Could old coal threaten the UK’s carbon budgets?
- 01 Nov 2013, 15:30
- Robin Webster
Keeping old, polluting coal plants open could
threaten the country's ability to reduce its carbon dioxide
emissions, argue campaigners. The House of Lords is due to vote on
a measure on Monday that aims to stop that happening.
Coal is still the
biggest single source of the UK's
electricity. But as the UK shifts to a
low-carbon power system, the government
assumes our old coal power stations will be
phased out. A complex web of
different different pieces of legislation will interact to make old
coal plants uneconomic, the government predicts.
But the changing economics of coal may mean power
companies decide to keep the coal power stations open, threatening
the country's ability to reduce greenhouse gas emissions and hit
carbon budgets. A vote in the House of
Lords next week could be about to decide whether old coal keeps
going in the UK, or not.
Phasing out coal?
Coal power currently accounts for about 35 per cent
of the country's electricity generation, according to
government statistics. But many
commentators assume that coal is on the way out in the UK - for
First, the government has introduced legislation -
known as an
emissions performance standard -
limiting emissions from new power plant to 450g per kilowatt hour
That's about half what an average coal power stations
emits. The measure gives companies that want to build new coal
power limited options - install expensive capture and storage
technology, combine burning coal with
burning biomass, or run the power
station for only part of the year. Or abandon coal and - the
government hopes - build gas plants instead.
Second, the EU's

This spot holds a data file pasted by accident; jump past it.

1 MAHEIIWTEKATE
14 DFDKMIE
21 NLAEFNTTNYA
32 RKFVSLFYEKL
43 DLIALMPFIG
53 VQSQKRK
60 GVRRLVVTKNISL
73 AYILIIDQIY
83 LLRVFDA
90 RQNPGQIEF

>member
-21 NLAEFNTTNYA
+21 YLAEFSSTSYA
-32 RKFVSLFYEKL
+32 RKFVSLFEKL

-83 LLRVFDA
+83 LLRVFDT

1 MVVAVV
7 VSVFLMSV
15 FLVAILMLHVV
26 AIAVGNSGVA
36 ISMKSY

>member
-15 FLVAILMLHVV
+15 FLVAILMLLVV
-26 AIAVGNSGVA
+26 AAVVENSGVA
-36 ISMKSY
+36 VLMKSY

Large Combustion Plant Directive (LCPD)
requires old coal generators to upgrade their plants, limiting
their sulphur dioxide and nitrogen oxide emissions, or close down.
Installing the equipment to upgrade to old, polluting power plants
is expensive, so commentators have assumed that power operators are
more likely to
close the power plants down.
Finally, the European-wide carbon price is meant to
make it more expensive to run carbon-polluting coal power plants in
the future - meaning the power suppliers are more likely to turn to
gas or renewables.
The measures could all combine to persuade operators
to shut down their old coal power stations and concentrate on other
The changing economics of coal
The economics of coal is changing, however - and the
old assumptions may not hold true.
Over recent months there has been
something of a European coal revival. One reason is
that the US is currently able to exploit cheap shale gas and is
therefore exporting cheap coal to Europe. So it's
now cheap to buy coal.
It's also cheap to burn it. The carbon price, set by
the EU-wide Emissions Trading Scheme, has also fallen to a
record low in recent months. The EU is
working on reforming the scheme, but there's no guarantee the
carbon price will recover.
There is one measure that could still make coal
unattractive - but it's under threat as well. The UK government has
unilaterally introduced a top-up tax to the ETS, which sets a
'floor' to the carbon price and prevents it falling too low. But
the scheme is expensive, and a number of
commentators from different parts of
political spectrum are urging the
government to get rid of it.
Will old coal power stations be shut
So overall, the policy mechanisms that are meant to